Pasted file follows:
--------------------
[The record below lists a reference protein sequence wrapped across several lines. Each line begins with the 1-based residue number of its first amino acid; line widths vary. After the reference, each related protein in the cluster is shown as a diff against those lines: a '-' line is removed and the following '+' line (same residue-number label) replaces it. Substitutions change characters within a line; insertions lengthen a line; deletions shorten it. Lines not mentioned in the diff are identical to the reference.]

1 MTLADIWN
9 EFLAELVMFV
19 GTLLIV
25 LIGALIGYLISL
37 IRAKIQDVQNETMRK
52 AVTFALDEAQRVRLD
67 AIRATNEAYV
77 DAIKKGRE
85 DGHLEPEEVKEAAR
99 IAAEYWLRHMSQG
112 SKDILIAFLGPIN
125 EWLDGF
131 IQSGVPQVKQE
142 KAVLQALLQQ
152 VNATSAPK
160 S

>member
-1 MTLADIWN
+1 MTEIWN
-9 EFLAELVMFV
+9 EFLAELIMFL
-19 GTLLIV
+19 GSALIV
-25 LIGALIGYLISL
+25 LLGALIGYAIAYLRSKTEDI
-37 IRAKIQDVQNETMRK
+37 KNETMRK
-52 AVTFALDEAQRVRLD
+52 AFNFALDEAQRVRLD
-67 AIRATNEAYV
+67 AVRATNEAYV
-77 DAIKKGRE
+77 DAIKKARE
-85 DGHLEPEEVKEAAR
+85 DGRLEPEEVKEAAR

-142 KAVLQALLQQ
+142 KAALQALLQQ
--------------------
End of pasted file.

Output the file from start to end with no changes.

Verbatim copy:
[The record below lists a reference protein sequence wrapped across several lines. Each line begins with the 1-based residue number of its first amino acid; line widths vary. After the reference, each related protein in the cluster is shown as a diff against those lines: a '-' line is removed and the following '+' line (same residue-number label) replaces it. Substitutions change characters within a line; insertions lengthen a line; deletions shorten it. Lines not mentioned in the diff are identical to the reference.]

1 MTLADIWN
9 EFLAELVMFV
19 GTLLIV
25 LIGALIGYLISL
37 IRAKIQDVQNETMRK
52 AVTFALDEAQRVRLD
67 AIRATNEAYV
77 DAIKKGRE
85 DGHLEPEEVKEAAR
99 IAAEYWLRHMSQG
112 SKDILIAFLGPIN
125 EWLDGF
131 IQSGVPQVKQE
142 KAVLQALLQQ
152 VNATSAPK
160 S

>member
-1 MTLADIWN
+1 MTEIWN
-9 EFLAELVMFV
+9 EFLAELIMFL
-19 GTLLIV
+19 GSALIV
-25 LIGALIGYLISL
+25 LLGALIGYAIAYLRSKTEDI
-37 IRAKIQDVQNETMRK
+37 KNETMRK
-52 AVTFALDEAQRVRLD
+52 AFNFALDEAQRVRLD
-67 AIRATNEAYV
+67 AVRATNEAYV
-77 DAIKKGRE
+77 DAIKKARE
-85 DGHLEPEEVKEAAR
+85 DGRLEPEEVKEAAR

-142 KAVLQALLQQ
+142 KAALQALLQQ